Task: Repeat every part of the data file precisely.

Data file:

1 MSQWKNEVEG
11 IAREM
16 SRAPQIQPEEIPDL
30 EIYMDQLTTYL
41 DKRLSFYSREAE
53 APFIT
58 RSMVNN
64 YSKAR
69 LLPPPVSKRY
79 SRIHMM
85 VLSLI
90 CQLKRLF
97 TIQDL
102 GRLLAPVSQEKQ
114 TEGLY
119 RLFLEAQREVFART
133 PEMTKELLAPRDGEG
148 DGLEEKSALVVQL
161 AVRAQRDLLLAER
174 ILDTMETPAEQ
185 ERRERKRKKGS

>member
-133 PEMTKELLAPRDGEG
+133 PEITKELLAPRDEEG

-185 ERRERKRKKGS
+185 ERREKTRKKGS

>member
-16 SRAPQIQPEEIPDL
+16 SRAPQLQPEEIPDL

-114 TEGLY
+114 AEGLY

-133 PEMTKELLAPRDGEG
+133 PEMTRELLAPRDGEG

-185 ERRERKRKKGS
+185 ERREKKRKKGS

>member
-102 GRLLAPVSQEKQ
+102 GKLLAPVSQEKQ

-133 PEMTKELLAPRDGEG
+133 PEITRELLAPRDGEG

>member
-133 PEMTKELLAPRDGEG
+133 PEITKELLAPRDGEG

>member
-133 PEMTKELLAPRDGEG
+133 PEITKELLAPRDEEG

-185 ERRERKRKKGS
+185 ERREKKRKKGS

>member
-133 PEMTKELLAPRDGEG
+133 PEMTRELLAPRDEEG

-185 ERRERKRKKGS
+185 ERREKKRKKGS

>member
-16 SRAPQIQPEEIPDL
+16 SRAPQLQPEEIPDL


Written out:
1 MSQWKNEVEG
11 IAREM
16 SRAPQIQPEEIPDL
30 EIYMDQLTTYL
41 DKRLSFYSREAE
53 APFIT
58 RSMVNN
64 YSKAR
69 LLPPPVSKRY
79 SRIHMM
85 VLSLI
90 CQLKRLF
97 TIQDL
102 GRLLAPVSQEKQ
114 TEGLY
119 RLFLEAQREVFART
133 PEMTKELLAPRDGEG
148 DGLEEKSALVVQL
161 AVRAQRDLLLAER
174 ILDTMETPAEQ
185 ERRERKRKKGS

>member
-133 PEMTKELLAPRDGEG
+133 PEITKELLAPRDEEG

-185 ERRERKRKKGS
+185 ERREKTRKKGS

>member
-16 SRAPQIQPEEIPDL
+16 SRAPQLQPEEIPDL

-114 TEGLY
+114 AEGLY

-133 PEMTKELLAPRDGEG
+133 PEMTRELLAPRDGEG

-185 ERRERKRKKGS
+185 ERREKKRKKGS

>member
-102 GRLLAPVSQEKQ
+102 GKLLAPVSQEKQ

-133 PEMTKELLAPRDGEG
+133 PEITRELLAPRDGEG

>member
-133 PEMTKELLAPRDGEG
+133 PEITKELLAPRDGEG

>member
-133 PEMTKELLAPRDGEG
+133 PEITKELLAPRDEEG

-185 ERRERKRKKGS
+185 ERREKKRKKGS

>member
-133 PEMTKELLAPRDGEG
+133 PEMTRELLAPRDEEG

-185 ERRERKRKKGS
+185 ERREKKRKKGS

>member
-16 SRAPQIQPEEIPDL
+16 SRAPQLQPEEIPDL